Boudica: Etymology and Profile
Boudica (also known as Boudicca/Boadicea, Welsh Buddug (d. AD 60 or 61) was queen of the Iceni tribe of Britons who led an uprising against the occupying forces of the Roman Empire. As all records of the British people were supposedly destroyed by the Romans, knowledge of Boudica comes only from them.
Tacitus and Dio agree that Boudica was of royal descent. Dio says that she was “possessed of greater intelligence than often belongs to women”, that she was tall and had hair described as red, reddish-brown, or tawny hanging below her waist. Dio also says she had a harsh voice and piercing glare, and habitually wore a large golden necklace (perhaps a torc), a many-coloured tunic, and a thick cloak fastened by a brooch.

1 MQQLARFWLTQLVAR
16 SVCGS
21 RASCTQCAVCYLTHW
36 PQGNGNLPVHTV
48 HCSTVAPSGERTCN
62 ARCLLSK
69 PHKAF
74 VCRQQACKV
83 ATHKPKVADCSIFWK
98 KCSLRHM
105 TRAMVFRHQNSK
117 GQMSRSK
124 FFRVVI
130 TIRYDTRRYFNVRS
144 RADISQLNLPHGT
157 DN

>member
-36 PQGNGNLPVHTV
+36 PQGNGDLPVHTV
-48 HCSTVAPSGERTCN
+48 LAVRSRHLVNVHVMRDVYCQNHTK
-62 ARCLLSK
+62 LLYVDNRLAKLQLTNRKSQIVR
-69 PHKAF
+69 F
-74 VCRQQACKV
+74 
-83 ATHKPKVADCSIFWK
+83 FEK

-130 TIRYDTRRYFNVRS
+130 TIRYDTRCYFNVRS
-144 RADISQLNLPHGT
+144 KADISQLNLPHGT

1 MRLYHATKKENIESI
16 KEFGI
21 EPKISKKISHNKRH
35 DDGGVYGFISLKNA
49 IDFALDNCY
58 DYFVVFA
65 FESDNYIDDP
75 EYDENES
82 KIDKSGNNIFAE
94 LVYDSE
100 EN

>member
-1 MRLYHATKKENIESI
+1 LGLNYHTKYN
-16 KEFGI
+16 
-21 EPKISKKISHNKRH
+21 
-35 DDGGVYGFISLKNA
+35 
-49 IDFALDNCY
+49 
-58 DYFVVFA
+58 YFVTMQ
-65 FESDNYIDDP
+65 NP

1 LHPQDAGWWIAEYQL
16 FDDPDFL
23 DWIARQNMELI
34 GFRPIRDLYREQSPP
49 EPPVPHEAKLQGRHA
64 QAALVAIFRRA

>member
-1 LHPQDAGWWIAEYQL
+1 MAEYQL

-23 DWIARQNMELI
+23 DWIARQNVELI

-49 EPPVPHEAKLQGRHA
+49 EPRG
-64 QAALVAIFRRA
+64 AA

Etymology of the name ‘Boudica’
Tacitus the Roman clearly spelled the name Boudicca. other Roman inscriptions spell the name as Boudica(Lusitania), Boudiga (Bordeaux), and Bodicca (Algeria)
Kenneth Jackson concludes the correct spelling of the name in the British language is Boudica, pronounced [bɒʊˈdiːkaː], and that the name derives from the Proto-Celtic feminine adjective *boudīka, meaning “victorious”, that in turn was derived from the Celtic word *bouda, “victory” (cf. Irish bua (Classical Irish buadh), Buaidheach, Welsh buddugoliaeth).
The closest English equivalent to the vowel in the first syllable is the ow in “bow-and-arrow”). The modern English pronunciation is /ˈbuːdɪkə/, and it has been suggested that the most comparable English name, in meaning only, would be “Victoria”. This led to a revival of Boudica during the reign of Queen Victoria, who was often portrayed as the rebel queen, heading an empire upon which the sun never set.